Former Democratic presidential candidate Hillary Rodham Clinton called for city use of public-private partnerships based on design-build delivery for infrastructure projects.
New York Mayor Bill de Blasio has been pushing the state legislature for such approval.
“There are things we can do quickly and relatively inexpensively to solve our transportation challenges,” Clinton said during Friday afternoon's keynote speech at transportation think tank Regional Plan Association's annual assembly at the Grand Hyatt Hotel in Midtown Manhattan.
Until this year, New York State allowed design-build for itself for major projects such as the LaGuardia Airport reconstruction in Queens and the rebuilding of the Kosciuszko and Mario Cuomo (nee Tappan Zee) bridges.
New York City, however, has lacked the authorization until two months ago when Gov. Andrew Cuomo, concurrent with his declaration of a state of emergency for New York City Housing Authority, granted the city limited use -- for NYCHA repairs and for use on parts of the Brooklyn-Queens Expressway.
De Blasio, responding to a Bond Buyer question at a news conference on Thursday, said design-build could save the city billions of dollars and shave years off some major infrastructure projects. Momentum has been building of late, he added, despite the city's strained relationship with Albany.
"I will tell you that as strange as some of the things that have happened in Albany this year have been, there is a silver lining," the mayor said as he released his $89.1 billion executive budget in the City Hall Blue Room.
Clinton, whose resume includes eight years as a U.S. senator from New York, shaped her call for a national infrastructure funding bill around the needs of New York's economy -- the nation's largest -- referencing such projects as the Gateway tunnel, the East Side Access subway extension and emergency repairs to NYCHA units.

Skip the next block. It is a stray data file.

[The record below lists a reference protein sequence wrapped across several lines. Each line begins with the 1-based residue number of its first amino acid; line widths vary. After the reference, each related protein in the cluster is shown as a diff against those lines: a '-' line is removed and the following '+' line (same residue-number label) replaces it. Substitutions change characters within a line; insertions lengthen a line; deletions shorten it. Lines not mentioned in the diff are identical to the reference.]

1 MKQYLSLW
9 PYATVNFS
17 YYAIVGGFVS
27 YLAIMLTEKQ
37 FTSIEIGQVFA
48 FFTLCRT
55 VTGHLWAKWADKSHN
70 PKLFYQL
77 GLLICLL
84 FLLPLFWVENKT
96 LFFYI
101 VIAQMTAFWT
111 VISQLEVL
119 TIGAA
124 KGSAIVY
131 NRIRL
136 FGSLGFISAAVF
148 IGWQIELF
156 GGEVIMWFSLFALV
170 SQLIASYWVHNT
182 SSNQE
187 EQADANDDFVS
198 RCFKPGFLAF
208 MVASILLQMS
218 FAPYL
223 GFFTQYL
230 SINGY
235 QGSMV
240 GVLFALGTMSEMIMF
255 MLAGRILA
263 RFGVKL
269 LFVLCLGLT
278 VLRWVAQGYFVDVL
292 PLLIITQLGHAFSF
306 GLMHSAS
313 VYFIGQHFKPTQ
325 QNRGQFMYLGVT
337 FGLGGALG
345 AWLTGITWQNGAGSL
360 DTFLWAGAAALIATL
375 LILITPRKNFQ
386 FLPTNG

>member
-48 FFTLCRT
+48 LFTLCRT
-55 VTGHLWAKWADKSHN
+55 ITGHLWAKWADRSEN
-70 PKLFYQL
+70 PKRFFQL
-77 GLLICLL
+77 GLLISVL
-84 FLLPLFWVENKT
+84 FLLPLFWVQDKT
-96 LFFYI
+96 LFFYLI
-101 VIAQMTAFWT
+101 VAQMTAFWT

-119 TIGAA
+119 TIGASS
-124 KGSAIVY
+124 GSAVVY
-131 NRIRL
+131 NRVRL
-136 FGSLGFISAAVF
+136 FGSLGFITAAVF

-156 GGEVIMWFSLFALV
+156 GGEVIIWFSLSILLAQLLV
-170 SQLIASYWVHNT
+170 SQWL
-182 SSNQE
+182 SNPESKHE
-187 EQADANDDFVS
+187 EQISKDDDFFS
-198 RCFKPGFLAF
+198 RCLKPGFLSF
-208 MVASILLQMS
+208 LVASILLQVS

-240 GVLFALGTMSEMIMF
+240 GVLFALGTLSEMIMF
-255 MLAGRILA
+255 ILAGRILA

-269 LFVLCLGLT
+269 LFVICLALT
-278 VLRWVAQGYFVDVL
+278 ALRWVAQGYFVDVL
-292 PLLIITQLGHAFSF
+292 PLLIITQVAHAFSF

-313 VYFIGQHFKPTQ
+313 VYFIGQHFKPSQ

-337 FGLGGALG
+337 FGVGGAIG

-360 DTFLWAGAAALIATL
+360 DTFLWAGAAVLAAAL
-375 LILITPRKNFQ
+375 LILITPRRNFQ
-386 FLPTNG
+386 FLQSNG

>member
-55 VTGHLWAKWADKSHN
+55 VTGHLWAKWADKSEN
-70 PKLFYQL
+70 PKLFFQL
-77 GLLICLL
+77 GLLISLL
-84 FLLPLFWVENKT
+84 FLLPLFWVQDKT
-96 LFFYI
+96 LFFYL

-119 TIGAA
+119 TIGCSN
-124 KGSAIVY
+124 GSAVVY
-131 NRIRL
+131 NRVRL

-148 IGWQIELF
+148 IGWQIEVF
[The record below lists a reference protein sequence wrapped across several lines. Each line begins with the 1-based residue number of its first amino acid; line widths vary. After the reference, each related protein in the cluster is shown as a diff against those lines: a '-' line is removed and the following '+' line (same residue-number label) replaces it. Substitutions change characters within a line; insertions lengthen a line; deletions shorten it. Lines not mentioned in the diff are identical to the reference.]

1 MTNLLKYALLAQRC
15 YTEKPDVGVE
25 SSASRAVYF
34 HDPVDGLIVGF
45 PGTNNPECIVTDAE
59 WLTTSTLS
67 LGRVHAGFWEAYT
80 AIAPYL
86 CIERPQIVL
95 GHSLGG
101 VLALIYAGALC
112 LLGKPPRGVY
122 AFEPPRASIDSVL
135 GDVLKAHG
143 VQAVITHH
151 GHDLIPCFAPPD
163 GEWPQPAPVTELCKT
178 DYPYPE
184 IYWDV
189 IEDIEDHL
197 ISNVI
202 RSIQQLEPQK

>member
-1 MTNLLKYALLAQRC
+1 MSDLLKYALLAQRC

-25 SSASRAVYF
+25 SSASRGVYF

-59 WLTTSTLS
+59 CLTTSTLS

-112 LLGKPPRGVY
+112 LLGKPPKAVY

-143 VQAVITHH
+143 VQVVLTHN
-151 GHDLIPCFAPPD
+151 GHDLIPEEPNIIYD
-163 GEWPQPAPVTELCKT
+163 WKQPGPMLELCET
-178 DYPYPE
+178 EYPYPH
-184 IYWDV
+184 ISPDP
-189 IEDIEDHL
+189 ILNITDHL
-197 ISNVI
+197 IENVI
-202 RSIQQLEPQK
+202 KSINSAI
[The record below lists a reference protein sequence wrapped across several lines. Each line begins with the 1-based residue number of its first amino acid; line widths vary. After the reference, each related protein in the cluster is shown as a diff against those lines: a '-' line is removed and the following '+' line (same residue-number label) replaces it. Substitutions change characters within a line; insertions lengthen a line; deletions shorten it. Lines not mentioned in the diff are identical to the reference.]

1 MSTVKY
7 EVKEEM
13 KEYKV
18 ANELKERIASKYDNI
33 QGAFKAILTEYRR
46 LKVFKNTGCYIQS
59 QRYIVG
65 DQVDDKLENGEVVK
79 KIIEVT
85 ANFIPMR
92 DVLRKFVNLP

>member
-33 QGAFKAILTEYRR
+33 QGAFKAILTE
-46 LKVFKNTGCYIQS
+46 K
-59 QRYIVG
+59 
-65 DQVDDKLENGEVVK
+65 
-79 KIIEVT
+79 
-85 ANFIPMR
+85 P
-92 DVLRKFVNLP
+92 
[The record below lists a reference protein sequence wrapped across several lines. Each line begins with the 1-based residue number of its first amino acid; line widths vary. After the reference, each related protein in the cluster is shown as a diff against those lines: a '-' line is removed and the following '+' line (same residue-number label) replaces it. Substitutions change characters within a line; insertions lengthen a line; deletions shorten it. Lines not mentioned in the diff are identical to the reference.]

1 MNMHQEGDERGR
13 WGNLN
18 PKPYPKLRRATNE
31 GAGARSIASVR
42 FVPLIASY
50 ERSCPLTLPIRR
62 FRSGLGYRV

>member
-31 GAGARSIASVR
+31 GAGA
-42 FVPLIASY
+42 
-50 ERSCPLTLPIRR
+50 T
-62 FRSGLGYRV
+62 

Trump's campaign call for a $1 trillion infrastructure program has sputtered since he took office last year. Inaction from Washington has stalled the Gateway project to replace deteriorating train tunnels between New Jersey and New York.
Design-build is a simplified procurement that combines bidding for the design and construction into one contract that a single entity manages. Clinton cited major design-build projects the Port Authority of New York and New Jersey is undertaking, notably LaGuardia.
According to Clinton, 38 states have passed enabling legislation. The Design-Build Institute of America favors city use nationwide.
“New York and New Jersey have not adopted state legislation enabling public-private partnerships and I would hope the work being undertaken by the Port Authority would help catalyze support for that at the state and local level, and I think New Jersey and New York could provide cities with more tools to deliver projects,” said Clinton.
She said the projected $3.5 billion for each mile of track for East Side access, designed to reroute Long Island Rail Road trains to Grand Central Terminal, was an example of public project cost overruns gone out of control.
“Our public agencies often assume risks they have no control over, such as schedule and cost overruns," said Clinton. "Why not shift these risks to the private sector for our trickiest, most complicated projects? And then we can hold them accountable for delivering projects on budget and on time."
According to De Blasio, any discussion of design-build for cities was a non-starter until recently.
"We went from design build being almost an off-limits discussion just a year ago or being talked about in small little increments to now it’s here for the BQE," he said. "It’s here for NYCHA, although we want to clarify that, we want to make that more general and consistent for NYCHA. But still, there’s something going on.
"I think this has sort of been a crossover moment where now design-build is in the front burner and a lot of times this is how changes get made. Like there’s a first breakthrough and then you can build out."
De Blasio dismissed the notion that labor unions oppose the concept.
"Look, the whole fallacy that labor has a problem with it is ridiculous. The unions here, including the building trades, have uniformly said in the city they support it, they’ve made that very clear in Albany."
Next year, said the mayor, could mark a big breakthrough for design-build, especially if Democrats regain control of the state Senate. Democrats won two special elections recently to claim a 32-31 numerical majority but still lack a working majority because Democrat Simcha Felder of Brooklyn caucuses with Republicans.
"There's a big election in 2018 on a statewide level. The New York State Senate is up for play, very much so," Howard Cure, director of municipal bond research for Evercore Wealth Management, said on a Bond Buyer podcast. "I'm a little skeptical about it happening before the election, but maybe 2019 is where to look for it."